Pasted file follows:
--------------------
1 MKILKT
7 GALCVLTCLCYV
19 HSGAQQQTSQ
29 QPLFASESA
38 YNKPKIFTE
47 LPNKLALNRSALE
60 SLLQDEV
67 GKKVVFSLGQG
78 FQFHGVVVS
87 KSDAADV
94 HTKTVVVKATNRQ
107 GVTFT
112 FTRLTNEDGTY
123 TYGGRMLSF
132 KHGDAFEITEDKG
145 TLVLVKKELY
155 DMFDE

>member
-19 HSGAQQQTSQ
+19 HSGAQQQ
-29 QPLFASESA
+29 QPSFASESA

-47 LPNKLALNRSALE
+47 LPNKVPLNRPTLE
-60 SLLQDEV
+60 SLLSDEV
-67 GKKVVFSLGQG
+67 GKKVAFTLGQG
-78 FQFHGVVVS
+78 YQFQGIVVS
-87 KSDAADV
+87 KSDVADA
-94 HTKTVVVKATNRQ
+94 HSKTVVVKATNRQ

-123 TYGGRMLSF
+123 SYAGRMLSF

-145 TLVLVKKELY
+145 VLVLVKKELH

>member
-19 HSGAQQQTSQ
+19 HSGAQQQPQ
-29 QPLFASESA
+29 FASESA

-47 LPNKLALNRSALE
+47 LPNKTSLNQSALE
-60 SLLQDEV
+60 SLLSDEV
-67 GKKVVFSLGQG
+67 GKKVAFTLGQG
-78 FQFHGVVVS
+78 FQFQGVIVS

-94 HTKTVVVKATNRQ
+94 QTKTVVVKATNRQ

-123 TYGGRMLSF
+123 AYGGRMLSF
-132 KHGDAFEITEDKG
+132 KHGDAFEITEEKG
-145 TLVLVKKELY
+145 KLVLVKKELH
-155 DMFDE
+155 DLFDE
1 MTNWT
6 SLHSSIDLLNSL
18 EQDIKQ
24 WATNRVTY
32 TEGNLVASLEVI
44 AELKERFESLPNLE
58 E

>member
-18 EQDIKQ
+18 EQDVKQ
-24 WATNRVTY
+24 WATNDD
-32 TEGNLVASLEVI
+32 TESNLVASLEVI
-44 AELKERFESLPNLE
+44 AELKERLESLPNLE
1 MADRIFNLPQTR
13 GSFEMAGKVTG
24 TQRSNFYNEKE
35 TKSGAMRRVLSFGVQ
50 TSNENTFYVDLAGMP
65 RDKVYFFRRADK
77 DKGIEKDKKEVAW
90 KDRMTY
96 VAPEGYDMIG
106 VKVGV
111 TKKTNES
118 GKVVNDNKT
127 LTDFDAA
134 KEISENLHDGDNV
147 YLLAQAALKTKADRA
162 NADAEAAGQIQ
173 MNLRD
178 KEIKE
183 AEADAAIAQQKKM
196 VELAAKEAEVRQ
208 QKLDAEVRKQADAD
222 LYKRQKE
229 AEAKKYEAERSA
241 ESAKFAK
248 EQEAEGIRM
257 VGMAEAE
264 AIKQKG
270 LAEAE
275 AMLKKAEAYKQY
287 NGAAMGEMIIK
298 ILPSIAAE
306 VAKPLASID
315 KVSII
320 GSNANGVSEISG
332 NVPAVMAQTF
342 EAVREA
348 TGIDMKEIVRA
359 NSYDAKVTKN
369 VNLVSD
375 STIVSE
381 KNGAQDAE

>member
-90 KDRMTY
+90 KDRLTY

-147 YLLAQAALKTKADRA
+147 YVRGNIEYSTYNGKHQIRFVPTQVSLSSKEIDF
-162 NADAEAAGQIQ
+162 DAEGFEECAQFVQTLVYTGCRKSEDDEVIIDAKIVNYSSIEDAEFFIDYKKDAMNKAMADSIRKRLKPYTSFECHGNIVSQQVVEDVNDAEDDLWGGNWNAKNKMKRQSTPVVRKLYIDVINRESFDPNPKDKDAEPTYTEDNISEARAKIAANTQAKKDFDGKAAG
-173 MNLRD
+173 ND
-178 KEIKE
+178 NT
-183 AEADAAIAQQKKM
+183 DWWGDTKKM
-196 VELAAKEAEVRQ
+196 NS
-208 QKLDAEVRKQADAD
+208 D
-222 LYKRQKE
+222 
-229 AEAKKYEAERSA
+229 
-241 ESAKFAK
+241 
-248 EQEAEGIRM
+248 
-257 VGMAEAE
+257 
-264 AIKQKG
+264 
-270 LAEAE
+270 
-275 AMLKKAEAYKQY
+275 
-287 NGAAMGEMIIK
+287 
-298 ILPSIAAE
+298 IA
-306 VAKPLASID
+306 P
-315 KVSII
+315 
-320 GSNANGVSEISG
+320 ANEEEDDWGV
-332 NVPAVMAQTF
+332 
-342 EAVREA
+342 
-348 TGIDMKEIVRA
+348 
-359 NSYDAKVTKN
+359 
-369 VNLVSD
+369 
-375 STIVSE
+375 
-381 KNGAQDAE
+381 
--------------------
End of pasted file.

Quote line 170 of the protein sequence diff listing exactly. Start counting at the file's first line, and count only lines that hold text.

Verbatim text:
-369 VNLVSD